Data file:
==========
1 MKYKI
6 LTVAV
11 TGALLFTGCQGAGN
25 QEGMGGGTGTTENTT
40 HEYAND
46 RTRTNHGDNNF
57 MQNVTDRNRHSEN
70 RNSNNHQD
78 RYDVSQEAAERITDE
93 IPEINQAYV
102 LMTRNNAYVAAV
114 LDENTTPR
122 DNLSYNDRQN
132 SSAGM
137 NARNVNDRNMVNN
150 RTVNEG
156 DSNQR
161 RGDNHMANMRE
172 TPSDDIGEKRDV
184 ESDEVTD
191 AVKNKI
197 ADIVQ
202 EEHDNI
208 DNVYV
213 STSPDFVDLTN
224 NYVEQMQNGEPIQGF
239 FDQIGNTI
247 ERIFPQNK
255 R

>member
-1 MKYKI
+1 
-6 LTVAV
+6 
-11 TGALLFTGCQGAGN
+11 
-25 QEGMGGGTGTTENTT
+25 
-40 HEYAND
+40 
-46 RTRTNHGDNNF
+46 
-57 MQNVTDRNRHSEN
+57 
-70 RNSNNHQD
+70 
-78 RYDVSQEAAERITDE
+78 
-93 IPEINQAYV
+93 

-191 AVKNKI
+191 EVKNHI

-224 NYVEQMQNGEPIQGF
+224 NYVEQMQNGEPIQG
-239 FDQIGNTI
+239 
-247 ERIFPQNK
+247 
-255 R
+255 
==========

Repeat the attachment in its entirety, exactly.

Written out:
1 MKYKI
6 LTVAV
11 TGALLFTGCQGAGN
25 QEGMGGGTGTTENTT
40 HEYAND
46 RTRTNHGDNNF
57 MQNVTDRNRHSEN
70 RNSNNHQD
78 RYDVSQEAAERITDE
93 IPEINQAYV
102 LMTRNNAYVAAV
114 LDENTTPR
122 DNLSYNDRQN
132 SSAGM
137 NARNVNDRNMVNN
150 RTVNEG
156 DSNQR
161 RGDNHMANMRE
172 TPSDDIGEKRDV
184 ESDEVTD
191 AVKNKI
197 ADIVQ
202 EEHDNI
208 DNVYV
213 STSPDFVDLTN
224 NYVEQMQNGEPIQGF
239 FDQIGNTI
247 ERIFPQNK
255 R

>member
-1 MKYKI
+1 
-6 LTVAV
+6 
-11 TGALLFTGCQGAGN
+11 
-25 QEGMGGGTGTTENTT
+25 
-40 HEYAND
+40 
-46 RTRTNHGDNNF
+46 
-57 MQNVTDRNRHSEN
+57 
-70 RNSNNHQD
+70 
-78 RYDVSQEAAERITDE
+78 
-93 IPEINQAYV
+93 

-191 AVKNKI
+191 EVKNHI

-224 NYVEQMQNGEPIQGF
+224 NYVEQMQNGEPIQG
-239 FDQIGNTI
+239 
-247 ERIFPQNK
+247 
-255 R
+255 